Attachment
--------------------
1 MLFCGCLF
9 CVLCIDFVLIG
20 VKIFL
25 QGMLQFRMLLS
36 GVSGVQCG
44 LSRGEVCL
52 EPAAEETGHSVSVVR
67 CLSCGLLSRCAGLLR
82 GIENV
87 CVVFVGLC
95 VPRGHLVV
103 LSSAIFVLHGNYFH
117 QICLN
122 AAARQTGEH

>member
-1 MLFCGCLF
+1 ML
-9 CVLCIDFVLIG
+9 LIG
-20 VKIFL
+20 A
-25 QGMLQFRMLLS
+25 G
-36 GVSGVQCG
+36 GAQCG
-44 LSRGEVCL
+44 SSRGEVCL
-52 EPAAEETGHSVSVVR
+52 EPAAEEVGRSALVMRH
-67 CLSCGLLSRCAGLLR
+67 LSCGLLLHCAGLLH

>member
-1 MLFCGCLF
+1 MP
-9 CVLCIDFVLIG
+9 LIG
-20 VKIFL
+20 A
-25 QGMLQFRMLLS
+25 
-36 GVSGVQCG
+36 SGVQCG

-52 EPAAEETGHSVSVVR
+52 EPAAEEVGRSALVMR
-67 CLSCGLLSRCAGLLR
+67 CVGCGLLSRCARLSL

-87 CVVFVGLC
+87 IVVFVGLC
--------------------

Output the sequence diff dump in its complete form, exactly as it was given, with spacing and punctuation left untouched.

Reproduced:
1 MLFCGCLF
9 CVLCIDFVLIG
20 VKIFL
25 QGMLQFRMLLS
36 GVSGVQCG
44 LSRGEVCL
52 EPAAEETGHSVSVVR
67 CLSCGLLSRCAGLLR
82 GIENV
87 CVVFVGLC
95 VPRGHLVV
103 LSSAIFVLHGNYFH
117 QICLN
122 AAARQTGEH

>member
-1 MLFCGCLF
+1 ML
-9 CVLCIDFVLIG
+9 LIG
-20 VKIFL
+20 A
-25 QGMLQFRMLLS
+25 G
-36 GVSGVQCG
+36 GAQCG
-44 LSRGEVCL
+44 SSRGEVCL
-52 EPAAEETGHSVSVVR
+52 EPAAEEVGRSALVMRH
-67 CLSCGLLSRCAGLLR
+67 LSCGLLLHCAGLLH

>member
-1 MLFCGCLF
+1 MP
-9 CVLCIDFVLIG
+9 LIG
-20 VKIFL
+20 A
-25 QGMLQFRMLLS
+25 
-36 GVSGVQCG
+36 SGVQCG

-52 EPAAEETGHSVSVVR
+52 EPAAEEVGRSALVMR
-67 CLSCGLLSRCAGLLR
+67 CVGCGLLSRCARLSL

-87 CVVFVGLC
+87 IVVFVGLC